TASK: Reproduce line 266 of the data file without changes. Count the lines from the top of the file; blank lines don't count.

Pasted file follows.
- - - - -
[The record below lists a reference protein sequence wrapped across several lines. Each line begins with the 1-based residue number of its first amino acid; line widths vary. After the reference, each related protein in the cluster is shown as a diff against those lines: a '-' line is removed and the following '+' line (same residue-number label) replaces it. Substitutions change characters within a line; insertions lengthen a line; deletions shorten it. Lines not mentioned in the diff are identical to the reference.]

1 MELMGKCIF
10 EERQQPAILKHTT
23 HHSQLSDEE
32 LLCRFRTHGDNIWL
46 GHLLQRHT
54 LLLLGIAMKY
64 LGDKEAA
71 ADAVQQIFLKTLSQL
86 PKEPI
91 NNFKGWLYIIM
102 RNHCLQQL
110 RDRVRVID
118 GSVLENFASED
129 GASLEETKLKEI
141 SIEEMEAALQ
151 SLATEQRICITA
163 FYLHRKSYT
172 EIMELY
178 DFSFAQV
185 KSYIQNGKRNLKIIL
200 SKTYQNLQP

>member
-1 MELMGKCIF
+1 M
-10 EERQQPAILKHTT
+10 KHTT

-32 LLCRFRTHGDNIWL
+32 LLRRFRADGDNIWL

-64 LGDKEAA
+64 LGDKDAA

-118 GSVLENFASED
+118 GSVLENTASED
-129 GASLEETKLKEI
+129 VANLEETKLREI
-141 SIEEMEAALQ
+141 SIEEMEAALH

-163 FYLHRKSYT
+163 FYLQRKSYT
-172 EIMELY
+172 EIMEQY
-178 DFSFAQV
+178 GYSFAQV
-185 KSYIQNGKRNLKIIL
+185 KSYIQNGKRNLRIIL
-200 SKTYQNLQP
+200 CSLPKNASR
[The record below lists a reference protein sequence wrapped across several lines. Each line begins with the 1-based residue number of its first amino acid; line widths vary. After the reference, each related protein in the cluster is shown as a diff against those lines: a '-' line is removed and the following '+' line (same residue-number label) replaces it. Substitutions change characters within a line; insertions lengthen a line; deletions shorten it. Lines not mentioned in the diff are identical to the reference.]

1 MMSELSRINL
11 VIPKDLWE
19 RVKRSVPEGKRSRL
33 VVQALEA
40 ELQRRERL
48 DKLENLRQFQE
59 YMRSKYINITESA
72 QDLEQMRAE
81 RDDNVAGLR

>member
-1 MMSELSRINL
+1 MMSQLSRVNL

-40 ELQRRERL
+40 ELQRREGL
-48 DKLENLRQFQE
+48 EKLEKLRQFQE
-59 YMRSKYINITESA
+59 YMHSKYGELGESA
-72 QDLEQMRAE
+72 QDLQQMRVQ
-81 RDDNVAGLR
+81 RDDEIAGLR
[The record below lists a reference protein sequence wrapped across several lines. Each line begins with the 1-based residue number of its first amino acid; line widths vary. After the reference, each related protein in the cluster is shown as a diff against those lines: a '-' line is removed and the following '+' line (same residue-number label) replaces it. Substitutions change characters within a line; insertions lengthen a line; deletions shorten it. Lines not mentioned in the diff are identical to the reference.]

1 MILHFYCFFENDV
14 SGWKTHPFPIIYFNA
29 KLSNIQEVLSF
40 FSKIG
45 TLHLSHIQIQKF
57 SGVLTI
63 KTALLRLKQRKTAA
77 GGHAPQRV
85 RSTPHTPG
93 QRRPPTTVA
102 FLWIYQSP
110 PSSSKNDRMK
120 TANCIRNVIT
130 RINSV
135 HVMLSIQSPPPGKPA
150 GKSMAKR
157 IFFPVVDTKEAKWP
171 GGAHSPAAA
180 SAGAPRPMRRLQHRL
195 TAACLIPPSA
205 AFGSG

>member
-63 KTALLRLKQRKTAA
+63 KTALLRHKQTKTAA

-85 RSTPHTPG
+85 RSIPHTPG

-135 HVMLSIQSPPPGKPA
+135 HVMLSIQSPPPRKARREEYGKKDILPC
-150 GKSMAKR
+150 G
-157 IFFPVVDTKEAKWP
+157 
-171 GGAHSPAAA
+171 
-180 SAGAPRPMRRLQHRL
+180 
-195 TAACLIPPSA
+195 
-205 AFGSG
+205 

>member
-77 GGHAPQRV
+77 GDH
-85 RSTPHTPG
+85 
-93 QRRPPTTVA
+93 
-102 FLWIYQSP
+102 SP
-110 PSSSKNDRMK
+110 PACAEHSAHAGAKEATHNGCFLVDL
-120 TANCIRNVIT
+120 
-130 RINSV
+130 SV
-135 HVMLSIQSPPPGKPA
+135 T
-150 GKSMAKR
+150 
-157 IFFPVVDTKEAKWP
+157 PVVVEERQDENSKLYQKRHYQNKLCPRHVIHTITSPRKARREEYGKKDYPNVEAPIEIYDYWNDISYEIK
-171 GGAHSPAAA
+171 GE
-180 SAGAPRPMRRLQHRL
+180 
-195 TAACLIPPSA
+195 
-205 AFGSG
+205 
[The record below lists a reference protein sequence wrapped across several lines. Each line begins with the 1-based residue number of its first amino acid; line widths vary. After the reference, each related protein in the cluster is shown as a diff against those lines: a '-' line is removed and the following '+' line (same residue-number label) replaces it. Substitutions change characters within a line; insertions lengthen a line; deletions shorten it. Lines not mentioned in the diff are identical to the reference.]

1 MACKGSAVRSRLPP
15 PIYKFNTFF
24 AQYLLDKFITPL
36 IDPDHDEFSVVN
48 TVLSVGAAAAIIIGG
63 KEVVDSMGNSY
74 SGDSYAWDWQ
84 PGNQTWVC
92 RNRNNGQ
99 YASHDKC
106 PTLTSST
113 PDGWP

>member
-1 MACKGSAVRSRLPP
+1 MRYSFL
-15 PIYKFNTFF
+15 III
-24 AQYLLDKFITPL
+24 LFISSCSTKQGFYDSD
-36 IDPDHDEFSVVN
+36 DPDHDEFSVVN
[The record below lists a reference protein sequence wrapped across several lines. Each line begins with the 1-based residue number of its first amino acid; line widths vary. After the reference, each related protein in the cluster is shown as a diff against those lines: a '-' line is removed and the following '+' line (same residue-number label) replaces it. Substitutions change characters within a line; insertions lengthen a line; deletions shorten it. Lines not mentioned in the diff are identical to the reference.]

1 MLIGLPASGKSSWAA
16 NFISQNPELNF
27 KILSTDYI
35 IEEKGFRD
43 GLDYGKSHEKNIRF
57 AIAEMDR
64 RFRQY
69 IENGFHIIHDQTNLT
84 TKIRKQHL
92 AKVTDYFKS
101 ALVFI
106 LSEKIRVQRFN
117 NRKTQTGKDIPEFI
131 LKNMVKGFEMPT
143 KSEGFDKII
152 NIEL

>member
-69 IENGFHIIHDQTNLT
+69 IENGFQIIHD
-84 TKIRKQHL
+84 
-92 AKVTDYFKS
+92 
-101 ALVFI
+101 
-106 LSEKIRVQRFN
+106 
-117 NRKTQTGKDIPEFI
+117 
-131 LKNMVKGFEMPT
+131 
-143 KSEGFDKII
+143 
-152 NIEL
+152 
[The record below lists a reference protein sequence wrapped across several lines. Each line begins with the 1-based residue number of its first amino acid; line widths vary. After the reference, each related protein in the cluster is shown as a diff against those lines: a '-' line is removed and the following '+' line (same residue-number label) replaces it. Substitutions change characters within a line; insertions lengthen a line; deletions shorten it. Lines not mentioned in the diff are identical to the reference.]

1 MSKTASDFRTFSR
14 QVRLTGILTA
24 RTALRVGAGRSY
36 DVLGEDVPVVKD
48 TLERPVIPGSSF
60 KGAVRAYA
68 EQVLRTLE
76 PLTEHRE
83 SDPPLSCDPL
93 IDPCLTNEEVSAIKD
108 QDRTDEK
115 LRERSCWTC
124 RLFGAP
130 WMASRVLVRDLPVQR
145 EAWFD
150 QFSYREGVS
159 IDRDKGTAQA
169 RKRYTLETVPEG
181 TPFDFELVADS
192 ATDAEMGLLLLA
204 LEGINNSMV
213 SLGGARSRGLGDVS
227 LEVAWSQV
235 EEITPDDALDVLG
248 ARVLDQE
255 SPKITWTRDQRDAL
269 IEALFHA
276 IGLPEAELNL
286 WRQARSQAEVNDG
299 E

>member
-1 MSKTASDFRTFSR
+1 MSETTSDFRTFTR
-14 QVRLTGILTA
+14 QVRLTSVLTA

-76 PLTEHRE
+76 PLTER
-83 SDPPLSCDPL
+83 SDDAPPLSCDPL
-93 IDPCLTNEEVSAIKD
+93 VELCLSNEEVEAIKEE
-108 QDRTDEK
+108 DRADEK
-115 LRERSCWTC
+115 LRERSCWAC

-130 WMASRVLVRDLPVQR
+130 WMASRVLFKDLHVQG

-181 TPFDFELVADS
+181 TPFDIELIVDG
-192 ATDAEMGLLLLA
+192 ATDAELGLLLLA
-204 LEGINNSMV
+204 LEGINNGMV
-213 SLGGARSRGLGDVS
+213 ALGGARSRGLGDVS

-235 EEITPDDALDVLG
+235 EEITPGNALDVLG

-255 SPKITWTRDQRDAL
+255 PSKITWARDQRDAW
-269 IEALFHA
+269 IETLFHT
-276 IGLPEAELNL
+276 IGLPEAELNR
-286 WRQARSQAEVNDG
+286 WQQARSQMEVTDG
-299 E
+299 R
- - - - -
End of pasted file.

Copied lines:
+299 R